Alonso Alvarez de Piñeda
Alonso Alvarez de Piñeda
According to meager historical references, Captain Alonso Alvarez de Piñeda's life was short but exceedingly eventful and productive. The only actual mention of his date of birth appears in a biography of his immediate superior, Francisco de Garay. It states that Piñeda was born in Spain in 1494 in the village of Centernera.
His adventures began when Garay (who was then governor of Jamaica in the Caribbean) commissioned Alvarez de Piñeda to command a flotilla of four vessels with the express purpose of finding the imagined Southwest Passage water route to the Orient and the subsequent treasures of China and other Asian civilizations. It was a huge responsibility for a captain who was only 25 years of age.
Alvarez de Piñeda took his assignment seriously. He spent the next nine months sailing along the coast of present-day western Florida and all around the gulf to Vera Cruz, Mexico. The remarkable talent of this young explorer was his attention to detail. He not only stopped numerous times along the unfamiliar coastline, but made comprehensive maps of each area he encountered with notes about the settlers and their cultures.
Before leaving the Caribbean, Francisco Garay gave Alvarez de Piñeda instructions to intercept the flotilla commanded by Hérnan Cortés (1485-1547) in Vera Cruz. His plan was to claim that portion of Mexico for Spain and to oust Cortés. This mistake in military judgment was soon evident when Alvarez de Piñeda anchored his ships and sent men ashore to take command. The plan backfired when Cortés captured the landing force and sent Alvarez de Piñeda and his flotilla packing.
They resumed their voyage along the coast of Texas and Alvarez de Piñeda is further credited with the discovery of what is now Corpus Christi. He gave the settlement this name to honor the Catholic feast day of Corpus Christi. He also went ashore at another settlement in south Texas and was instrumental in colonizing the area that is now Brownsville.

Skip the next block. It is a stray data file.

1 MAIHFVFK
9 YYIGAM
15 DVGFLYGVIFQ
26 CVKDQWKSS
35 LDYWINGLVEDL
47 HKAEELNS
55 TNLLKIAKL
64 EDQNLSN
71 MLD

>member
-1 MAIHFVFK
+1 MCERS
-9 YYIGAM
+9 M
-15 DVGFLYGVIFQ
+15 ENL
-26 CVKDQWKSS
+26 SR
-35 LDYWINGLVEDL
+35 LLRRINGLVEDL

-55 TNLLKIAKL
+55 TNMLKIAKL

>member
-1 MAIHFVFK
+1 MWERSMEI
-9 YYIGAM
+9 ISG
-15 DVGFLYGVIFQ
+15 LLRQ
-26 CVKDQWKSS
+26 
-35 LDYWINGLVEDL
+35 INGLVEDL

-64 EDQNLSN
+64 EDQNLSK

Because his vessels were all badly in need of repairs, Captain Alvarez de Piñeda anchored his fleet at the mouth of what he called Rio de las Palmas, now believed to have been the Rio Grande. He remained there 40 days while his men secured the supplies needed for repairing the damaged vessels.
Alvarez de Piñeda used this sailing break to travel inland and discover any inhabitants who might aid him in his mapping work. From archive records of the time, it appears that he traveled about 18 miles (29 km) inland along the river and reported encountering approximately 40 different Indian tribes, many of whom were wearing ornaments made of gold. This encouraged him to make written recommendations to Governor Garay that colonists be sent to the area and, in the name of Spain, to claim the entire coastal landmass from Texas to Florida under the name "Amichel."
Although written accounts of these events are lacking, there was an unexpected discovery that turned speculation into historical fact. In 1974 the Harlingen Naval Reserve Unit was excavating for Civil War artifacts on behalf of the Rio Grande Valley Museum. While digging for these treasures, they came upon a clay tablet with a Spanish inscription that translated into English as: "Here [. . .] Capt. Alonso Alvarez de Piñeda in 1519 with 270 men and 4 of Garay's Ships."
According to Bernal Diaz del Castillo (one of Piñeda's officers), Captain Alvarez de Piñeda died as a result of wounds he received while fighting Indians on the Panuco River. He was 25 years of age when he was reported dead.
Although Piñeda's career was very short, it was of great importance to all who followed him in that he proved—without a doubt—that the coast of the Gulf of Mexico was a solid landmass with no possibility of a water passage to anywhere else on the continent.
Scholars are indebted to Clotilde P. Garcia, M.D., of Corpus Christi, Texas, for much of the known historical information about Alvarez de Piñeda. Her years of research were conducted in order to prepare a paper to qualify for the issuance of a historical marker for Captain Alonso Alvarez de Piñeda in Corpus Christi.